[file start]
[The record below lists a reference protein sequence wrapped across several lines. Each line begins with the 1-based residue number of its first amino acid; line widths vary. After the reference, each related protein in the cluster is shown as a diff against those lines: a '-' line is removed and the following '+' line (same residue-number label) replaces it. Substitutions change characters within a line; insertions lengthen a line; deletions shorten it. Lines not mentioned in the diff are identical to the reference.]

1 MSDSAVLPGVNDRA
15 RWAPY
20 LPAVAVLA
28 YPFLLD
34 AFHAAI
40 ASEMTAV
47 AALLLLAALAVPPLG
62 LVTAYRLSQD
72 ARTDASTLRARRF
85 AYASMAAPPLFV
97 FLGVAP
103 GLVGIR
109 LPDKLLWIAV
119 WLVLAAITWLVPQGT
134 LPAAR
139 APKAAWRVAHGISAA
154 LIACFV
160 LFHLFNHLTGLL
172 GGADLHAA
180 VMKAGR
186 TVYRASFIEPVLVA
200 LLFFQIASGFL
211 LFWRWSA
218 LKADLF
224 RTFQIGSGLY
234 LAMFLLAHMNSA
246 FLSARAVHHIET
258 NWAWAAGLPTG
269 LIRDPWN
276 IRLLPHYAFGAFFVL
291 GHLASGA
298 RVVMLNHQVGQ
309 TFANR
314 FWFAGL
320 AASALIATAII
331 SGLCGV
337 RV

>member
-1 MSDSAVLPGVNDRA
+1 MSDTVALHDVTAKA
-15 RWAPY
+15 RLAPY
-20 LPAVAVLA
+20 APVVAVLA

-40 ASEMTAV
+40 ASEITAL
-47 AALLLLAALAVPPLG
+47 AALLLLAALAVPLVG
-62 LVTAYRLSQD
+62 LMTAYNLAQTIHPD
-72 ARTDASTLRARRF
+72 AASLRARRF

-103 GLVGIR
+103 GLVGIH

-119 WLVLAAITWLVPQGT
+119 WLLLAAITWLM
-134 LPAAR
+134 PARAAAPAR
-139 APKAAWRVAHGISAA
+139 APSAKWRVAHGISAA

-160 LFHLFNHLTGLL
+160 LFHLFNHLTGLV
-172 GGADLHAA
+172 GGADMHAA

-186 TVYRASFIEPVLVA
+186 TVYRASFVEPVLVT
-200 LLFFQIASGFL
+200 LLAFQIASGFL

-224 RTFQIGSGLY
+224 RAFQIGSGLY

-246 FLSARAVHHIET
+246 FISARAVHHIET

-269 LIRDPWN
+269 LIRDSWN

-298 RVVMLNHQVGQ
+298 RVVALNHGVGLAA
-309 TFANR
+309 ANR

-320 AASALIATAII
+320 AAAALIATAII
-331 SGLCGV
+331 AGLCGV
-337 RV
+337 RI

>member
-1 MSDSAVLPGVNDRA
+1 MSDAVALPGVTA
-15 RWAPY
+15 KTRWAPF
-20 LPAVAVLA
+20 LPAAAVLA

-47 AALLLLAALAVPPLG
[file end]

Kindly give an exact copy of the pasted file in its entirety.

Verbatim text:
[The record below lists a reference protein sequence wrapped across several lines. Each line begins with the 1-based residue number of its first amino acid; line widths vary. After the reference, each related protein in the cluster is shown as a diff against those lines: a '-' line is removed and the following '+' line (same residue-number label) replaces it. Substitutions change characters within a line; insertions lengthen a line; deletions shorten it. Lines not mentioned in the diff are identical to the reference.]

1 MSDSAVLPGVNDRA
15 RWAPY
20 LPAVAVLA
28 YPFLLD
34 AFHAAI
40 ASEMTAV
47 AALLLLAALAVPPLG
62 LVTAYRLSQD
72 ARTDASTLRARRF
85 AYASMAAPPLFV
97 FLGVAP
103 GLVGIR
109 LPDKLLWIAV
119 WLVLAAITWLVPQGT
134 LPAAR
139 APKAAWRVAHGISAA
154 LIACFV
160 LFHLFNHLTGLL
172 GGADLHAA
180 VMKAGR
186 TVYRASFIEPVLVA
200 LLFFQIASGFL
211 LFWRWSA
218 LKADLF
224 RTFQIGSGLY
234 LAMFLLAHMNSA
246 FLSARAVHHIET
258 NWAWAAGLPTG
269 LIRDPWN
276 IRLLPHYAFGAFFVL
291 GHLASGA
298 RVVMLNHQVGQ
309 TFANR
314 FWFAGL
320 AASALIATAII
331 SGLCGV
337 RV

>member
-1 MSDSAVLPGVNDRA
+1 MSDTVALHDVTAKA
-15 RWAPY
+15 RLAPY
-20 LPAVAVLA
+20 APVVAVLA

-40 ASEMTAV
+40 ASEITAL
-47 AALLLLAALAVPPLG
+47 AALLLLAALAVPLVG
-62 LVTAYRLSQD
+62 LMTAYNLAQTIHPD
-72 ARTDASTLRARRF
+72 AASLRARRF

-103 GLVGIR
+103 GLVGIH

-119 WLVLAAITWLVPQGT
+119 WLLLAAITWLM
-134 LPAAR
+134 PARAAAPAR
-139 APKAAWRVAHGISAA
+139 APSAKWRVAHGISAA

-160 LFHLFNHLTGLL
+160 LFHLFNHLTGLV
-172 GGADLHAA
+172 GGADMHAA

-186 TVYRASFIEPVLVA
+186 TVYRASFVEPVLVT
-200 LLFFQIASGFL
+200 LLAFQIASGFL

-224 RTFQIGSGLY
+224 RAFQIGSGLY

-246 FLSARAVHHIET
+246 FISARAVHHIET

-269 LIRDPWN
+269 LIRDSWN

-298 RVVMLNHQVGQ
+298 RVVALNHGVGLAA
-309 TFANR
+309 ANR

-320 AASALIATAII
+320 AAAALIATAII
-331 SGLCGV
+331 AGLCGV
-337 RV
+337 RI

>member
-1 MSDSAVLPGVNDRA
+1 MSDAVALPGVTA
-15 RWAPY
+15 KTRWAPF
-20 LPAVAVLA
+20 LPAAAVLA

-47 AALLLLAALAVPPLG